HAMBURG, Germany — Contradictory to what one might expect is solar power output in Africa. Africa has 60% of the world’s best global solar resources, yet logs behind with only 1% of installed solar energy capacity. In agreement, Fatih Birol, executive director of the Paris-asked energy body, says “In my view, the biggest barrier in front of African economic development is lack of energy access.” With an ever-increasing market in sustainable energy, businesses have spotted an opportunity in the industry of solar power in Africa, overcoming high import tariffs, regulatory barriers and inexperienced African solar company companies. For some, it has become a big success.
Access to Energy for Communities
As energy prices and possible shortages are a heated discussion amongst western countries currently, millions of Africans still lack basic access to electricity. In fact, half of Africa’s population cannot operate a fridge to preserve food, turn on the light when it gets dark or cool down facilities in extreme heat. With only three countries in West and Central Africa being on track to facilitate universal electricity by 2030, the impact on persisting poverty and development is daunting, according to The World Bank.
Without electricity, children can’t do their homework past sunset, economic activity is little to none and opportunities for improving human capital are once again not realized. The solution to tackling Africa’s region’s energy access crisis lies beyond the border of the West and Central African countries. Linking fragmented energy systems and investing in abundant, affordable and clean energy seems to be the way forward for universal electrification across sub-Saharan Africa, according to The World Bank.
In fact, an IEA study predicts a more hopeful future in which Africa could and should achieve universal energy access by 2030 through a yearly investment of $35 billion. Within that capacity, the study states that 90% of total energy would come from renewable energy, including solar, hydroelectric and geothermal.
Karm Solar: A Success Story
The company Karm Solar pioneered in breaking through the market for solar energy in Africa. The founders Xavier Auclair, Randy Fahmy, Yumna Mdi and Ahmed Zahran developed a strategy based on the motive to help farmers in the remote Bahariya Oasis. With Bahariya Oasis being unconnected to the central grid, the solution constitutes building 33 wells for the farmland with which the farmers could power their water pumps using solar energy instead of diesel generators.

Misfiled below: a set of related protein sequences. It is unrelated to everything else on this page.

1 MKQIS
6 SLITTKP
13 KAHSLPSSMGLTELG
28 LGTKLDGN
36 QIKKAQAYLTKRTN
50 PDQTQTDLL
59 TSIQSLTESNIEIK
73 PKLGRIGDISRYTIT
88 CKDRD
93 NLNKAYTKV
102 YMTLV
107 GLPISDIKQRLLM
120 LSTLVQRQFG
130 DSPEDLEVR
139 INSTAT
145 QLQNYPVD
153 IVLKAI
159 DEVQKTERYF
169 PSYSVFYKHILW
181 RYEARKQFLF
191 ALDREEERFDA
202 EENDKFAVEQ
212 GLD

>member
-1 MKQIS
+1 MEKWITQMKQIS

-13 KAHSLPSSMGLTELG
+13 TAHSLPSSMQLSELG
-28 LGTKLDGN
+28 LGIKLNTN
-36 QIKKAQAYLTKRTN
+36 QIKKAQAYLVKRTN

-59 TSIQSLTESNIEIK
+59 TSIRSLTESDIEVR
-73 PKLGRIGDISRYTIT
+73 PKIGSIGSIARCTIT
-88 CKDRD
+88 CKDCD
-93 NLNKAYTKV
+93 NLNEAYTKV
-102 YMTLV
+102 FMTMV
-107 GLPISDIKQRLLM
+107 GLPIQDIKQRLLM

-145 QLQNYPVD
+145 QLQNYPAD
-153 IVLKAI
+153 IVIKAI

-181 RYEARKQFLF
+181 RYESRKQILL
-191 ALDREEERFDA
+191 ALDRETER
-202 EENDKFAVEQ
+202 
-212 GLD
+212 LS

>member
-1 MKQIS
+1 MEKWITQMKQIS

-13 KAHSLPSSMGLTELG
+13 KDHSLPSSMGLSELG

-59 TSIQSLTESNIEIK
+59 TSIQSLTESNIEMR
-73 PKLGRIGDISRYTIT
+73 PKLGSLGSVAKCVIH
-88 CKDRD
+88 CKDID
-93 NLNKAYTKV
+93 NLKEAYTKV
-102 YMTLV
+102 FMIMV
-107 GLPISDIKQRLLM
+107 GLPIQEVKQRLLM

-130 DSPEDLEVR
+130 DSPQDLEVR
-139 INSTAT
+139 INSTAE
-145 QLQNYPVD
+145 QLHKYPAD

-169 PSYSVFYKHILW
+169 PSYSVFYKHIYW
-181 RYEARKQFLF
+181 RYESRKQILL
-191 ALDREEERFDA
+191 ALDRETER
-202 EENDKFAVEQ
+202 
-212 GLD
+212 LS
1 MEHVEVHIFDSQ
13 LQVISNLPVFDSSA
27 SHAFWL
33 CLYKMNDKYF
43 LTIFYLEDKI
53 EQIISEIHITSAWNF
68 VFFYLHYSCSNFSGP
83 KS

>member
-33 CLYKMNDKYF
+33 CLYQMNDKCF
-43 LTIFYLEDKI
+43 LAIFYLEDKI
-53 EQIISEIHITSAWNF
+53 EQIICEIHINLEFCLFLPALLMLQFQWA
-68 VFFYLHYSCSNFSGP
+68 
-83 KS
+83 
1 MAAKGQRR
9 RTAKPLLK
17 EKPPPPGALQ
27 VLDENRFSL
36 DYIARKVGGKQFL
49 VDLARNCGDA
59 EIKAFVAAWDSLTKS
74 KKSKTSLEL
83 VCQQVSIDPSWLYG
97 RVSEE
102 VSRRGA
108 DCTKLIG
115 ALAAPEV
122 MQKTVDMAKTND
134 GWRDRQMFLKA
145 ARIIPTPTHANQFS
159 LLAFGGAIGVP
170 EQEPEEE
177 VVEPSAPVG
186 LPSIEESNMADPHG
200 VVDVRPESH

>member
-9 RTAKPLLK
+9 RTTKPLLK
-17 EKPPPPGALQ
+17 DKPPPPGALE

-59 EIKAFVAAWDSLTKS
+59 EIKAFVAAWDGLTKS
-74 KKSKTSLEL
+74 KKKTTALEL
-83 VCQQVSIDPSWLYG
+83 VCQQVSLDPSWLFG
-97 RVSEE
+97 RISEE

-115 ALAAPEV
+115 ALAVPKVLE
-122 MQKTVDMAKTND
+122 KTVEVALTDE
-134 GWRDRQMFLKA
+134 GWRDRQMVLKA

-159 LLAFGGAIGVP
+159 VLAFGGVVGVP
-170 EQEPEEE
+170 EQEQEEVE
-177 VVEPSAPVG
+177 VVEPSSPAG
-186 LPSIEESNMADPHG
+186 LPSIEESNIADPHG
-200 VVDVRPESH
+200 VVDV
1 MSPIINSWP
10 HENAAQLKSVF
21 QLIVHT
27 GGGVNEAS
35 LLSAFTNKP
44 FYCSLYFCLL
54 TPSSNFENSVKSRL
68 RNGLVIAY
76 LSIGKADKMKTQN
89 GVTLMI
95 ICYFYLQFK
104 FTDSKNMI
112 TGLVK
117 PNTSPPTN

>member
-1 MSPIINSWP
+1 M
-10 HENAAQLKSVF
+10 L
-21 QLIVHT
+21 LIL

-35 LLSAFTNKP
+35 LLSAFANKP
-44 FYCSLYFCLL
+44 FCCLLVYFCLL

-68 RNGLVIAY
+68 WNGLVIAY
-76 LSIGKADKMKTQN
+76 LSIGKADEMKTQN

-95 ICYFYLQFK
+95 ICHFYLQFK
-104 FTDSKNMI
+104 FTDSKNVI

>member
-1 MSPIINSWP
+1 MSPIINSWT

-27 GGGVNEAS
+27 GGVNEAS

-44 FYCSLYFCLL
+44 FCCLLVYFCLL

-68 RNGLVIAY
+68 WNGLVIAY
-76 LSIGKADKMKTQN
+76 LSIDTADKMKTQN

From 2015 onwards the company was quickly expanding allowing them to target other off-grid regions via a finance model under which infrastructure was repaid by clients within a 25-30-year window and as part of their tariff. A few months later, the company gained an independent power producer license, allowing for the sale of electricity from an off-grid solar station, as well as an expansion of its business model to include water desalination, construction management and architecture.
Distributed Energy System
GridX Africa, a solar power company launched in 2016, has also capitalized on remote solar facilities to provide power to construction projects, farms and safari lodges in Kenya, Mozambique and Tanzania. Its business model does not only provide power in a sustainable way but also offers a solution to power outages. In January 2022, Kenya experienced a nationwide outage, putting businesses, hospitals and essential services out of business for 24 hours. With GridX, solar systems are distributed and detached from the grid, allowing them to continue to provide power during the outage.
As headlines worldwide focus on the emerging energy problems of the west, one cannot forget about the millions of people in Africa that still do not have access to basic energy services. The solution to solving this true and present energy crisis lies in continued investment from developed regions, continued political cooperation and a unified energy grid that draws on affordable and clean energy.
Start-up companies like Karm Solar and GridX Africa have shown the path ahead now it is down to global leaders to catalyze new investments and unlock commercial potential.